I have been hanging onto my late father’s tools and decided to try to revive them. I soaked in rust converter, scrubbed with a wire brush, then polished with autosol. - 212422
I had a rusty old tool that my Dad gave to me so I thought I would give this a shot. I mixed one part molasses with nine parts water in a container, then soaked the rusty items in it for about 3 months. Then a wash and a little steelwool. Super. Almost as good as new.
White vinegar was a popular choice for cleaning up rusty tools in a discussion from a while back. - Kermit
Try citric acid powder. Cheap and takes just hours. Non-toxic. - reproturn
I have found that Organic Virgin Coconut Oil works a treat! - klmm75
Rust Converter is a favourite, but keep in mind that it is an acid (as is vinegar), so use gloves (at least have water & bicarb nearby to dip fingers into) and most definitely some glasses. No good getting your tools clean if you are never going to see them. Spray with CRC or WD40 to stop them re-rusting in a hurry. I don't usually wipe it off with a rag, I just let any excess run off onto a rag, but it may depend on how & with what you will be storing the tools. For really gummed up tools (eg, gardening tools) I have used sandpaper on a multi-tool to get past the gunk, followed by WD40. - TedBear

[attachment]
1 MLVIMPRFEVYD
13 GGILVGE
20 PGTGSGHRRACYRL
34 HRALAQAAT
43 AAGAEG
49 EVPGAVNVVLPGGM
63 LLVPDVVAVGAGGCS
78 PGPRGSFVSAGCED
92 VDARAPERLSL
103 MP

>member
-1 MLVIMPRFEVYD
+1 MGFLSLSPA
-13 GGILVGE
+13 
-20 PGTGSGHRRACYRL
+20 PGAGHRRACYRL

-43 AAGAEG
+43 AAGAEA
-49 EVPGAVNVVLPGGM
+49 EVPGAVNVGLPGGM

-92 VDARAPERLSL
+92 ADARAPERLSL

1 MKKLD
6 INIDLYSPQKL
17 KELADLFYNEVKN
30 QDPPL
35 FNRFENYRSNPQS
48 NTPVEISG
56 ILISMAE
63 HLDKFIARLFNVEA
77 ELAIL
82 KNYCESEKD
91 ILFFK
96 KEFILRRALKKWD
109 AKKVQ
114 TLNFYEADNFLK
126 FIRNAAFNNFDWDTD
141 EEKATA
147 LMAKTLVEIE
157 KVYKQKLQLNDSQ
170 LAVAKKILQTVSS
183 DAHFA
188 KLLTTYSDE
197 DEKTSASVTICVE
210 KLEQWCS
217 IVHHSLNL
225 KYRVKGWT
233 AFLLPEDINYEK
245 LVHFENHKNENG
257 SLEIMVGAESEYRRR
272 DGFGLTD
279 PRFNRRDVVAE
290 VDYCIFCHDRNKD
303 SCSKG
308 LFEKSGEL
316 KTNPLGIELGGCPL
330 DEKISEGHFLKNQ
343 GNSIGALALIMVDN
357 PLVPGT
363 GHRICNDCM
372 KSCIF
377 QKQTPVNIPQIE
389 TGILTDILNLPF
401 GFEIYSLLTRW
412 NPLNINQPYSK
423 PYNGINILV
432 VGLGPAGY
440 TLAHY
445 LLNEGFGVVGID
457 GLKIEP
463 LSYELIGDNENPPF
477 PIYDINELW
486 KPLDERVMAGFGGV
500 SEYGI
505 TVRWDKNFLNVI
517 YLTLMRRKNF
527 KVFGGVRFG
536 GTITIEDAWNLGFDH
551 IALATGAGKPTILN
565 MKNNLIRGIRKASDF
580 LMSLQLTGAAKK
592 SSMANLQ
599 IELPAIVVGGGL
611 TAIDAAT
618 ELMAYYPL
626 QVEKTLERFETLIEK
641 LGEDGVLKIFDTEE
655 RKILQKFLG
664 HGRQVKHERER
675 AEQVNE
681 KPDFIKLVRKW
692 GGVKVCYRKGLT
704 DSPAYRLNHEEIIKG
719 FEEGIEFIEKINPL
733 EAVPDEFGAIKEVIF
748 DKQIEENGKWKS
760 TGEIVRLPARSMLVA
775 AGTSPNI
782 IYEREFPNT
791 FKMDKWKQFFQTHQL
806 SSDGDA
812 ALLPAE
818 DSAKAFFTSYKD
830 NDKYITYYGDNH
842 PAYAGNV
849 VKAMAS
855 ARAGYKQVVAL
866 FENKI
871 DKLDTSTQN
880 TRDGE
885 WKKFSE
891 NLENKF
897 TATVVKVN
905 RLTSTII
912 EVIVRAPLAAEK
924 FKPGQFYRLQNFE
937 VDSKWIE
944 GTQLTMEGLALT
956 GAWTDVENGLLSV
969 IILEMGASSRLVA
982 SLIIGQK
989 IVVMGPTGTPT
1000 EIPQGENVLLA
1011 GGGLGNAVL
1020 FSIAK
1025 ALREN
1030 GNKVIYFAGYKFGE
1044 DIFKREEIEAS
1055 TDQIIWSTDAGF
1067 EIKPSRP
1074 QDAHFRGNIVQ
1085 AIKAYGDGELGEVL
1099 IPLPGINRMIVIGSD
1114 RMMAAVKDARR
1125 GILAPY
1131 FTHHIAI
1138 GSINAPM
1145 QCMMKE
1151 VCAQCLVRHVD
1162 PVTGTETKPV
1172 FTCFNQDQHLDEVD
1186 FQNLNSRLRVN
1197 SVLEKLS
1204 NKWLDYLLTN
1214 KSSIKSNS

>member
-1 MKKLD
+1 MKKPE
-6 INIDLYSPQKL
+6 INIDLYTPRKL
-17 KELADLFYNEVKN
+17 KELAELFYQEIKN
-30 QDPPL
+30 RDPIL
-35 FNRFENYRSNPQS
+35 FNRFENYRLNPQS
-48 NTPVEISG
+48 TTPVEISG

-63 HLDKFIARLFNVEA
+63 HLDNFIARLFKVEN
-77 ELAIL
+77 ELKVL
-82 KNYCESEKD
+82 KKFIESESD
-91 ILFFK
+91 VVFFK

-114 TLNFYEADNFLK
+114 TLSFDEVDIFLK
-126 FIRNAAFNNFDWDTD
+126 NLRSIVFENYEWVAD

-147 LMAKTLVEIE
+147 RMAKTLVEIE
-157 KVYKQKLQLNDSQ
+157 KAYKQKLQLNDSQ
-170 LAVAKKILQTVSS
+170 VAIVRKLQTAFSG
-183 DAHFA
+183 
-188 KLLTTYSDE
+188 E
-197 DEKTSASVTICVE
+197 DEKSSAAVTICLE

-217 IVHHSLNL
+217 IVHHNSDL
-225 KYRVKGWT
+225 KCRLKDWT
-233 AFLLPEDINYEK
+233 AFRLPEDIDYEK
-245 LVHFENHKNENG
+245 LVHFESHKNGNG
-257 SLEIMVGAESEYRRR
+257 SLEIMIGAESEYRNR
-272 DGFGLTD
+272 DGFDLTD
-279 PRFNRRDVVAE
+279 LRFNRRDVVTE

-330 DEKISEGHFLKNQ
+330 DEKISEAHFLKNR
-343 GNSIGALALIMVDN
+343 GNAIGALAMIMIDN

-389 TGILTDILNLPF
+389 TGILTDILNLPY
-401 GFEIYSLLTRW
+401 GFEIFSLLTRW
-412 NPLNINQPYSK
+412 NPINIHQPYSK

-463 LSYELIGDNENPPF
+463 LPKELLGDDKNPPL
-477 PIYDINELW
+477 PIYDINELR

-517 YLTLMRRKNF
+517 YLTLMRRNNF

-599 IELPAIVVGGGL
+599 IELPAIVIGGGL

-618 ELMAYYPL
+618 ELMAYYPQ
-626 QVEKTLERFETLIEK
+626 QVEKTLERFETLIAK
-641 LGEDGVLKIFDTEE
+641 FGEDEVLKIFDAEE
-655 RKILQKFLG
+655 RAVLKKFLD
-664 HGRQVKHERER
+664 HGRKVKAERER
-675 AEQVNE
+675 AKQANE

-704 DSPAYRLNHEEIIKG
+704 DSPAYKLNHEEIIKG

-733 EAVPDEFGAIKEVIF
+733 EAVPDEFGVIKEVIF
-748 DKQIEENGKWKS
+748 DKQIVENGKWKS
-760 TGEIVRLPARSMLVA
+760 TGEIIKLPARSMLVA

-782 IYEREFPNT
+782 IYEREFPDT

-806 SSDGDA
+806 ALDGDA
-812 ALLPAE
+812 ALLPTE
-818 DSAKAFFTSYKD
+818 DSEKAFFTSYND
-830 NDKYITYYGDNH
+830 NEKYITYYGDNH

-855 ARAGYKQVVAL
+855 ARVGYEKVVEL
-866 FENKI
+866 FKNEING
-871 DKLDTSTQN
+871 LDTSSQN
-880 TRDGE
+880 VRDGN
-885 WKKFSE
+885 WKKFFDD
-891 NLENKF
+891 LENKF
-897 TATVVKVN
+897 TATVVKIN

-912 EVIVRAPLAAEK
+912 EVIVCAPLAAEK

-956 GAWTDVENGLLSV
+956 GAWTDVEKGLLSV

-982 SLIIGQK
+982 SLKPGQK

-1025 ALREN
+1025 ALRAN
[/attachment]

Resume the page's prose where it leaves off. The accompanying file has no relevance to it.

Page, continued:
Rust converter being an acid opens up an interesting discussion point, the difference between removing rust from older steel tools versus newer chrome-plated tools.
I'm not sure if it is a subconscious decision, but I find myself much more likely to restore steel tools than anything coated. It might be because I know with enough effort, a steel tool can be returned to the original condition.
In contrast, a chrome-vanadium coated tool that has rusted indicates that the coating has been penetrated, and even when you clean it up, the coating is still compromised. This is where I believe it is a subconscious decision as a partially coated chrome-plated tool still has more protection than an un-coated steel tool. - MitchellMc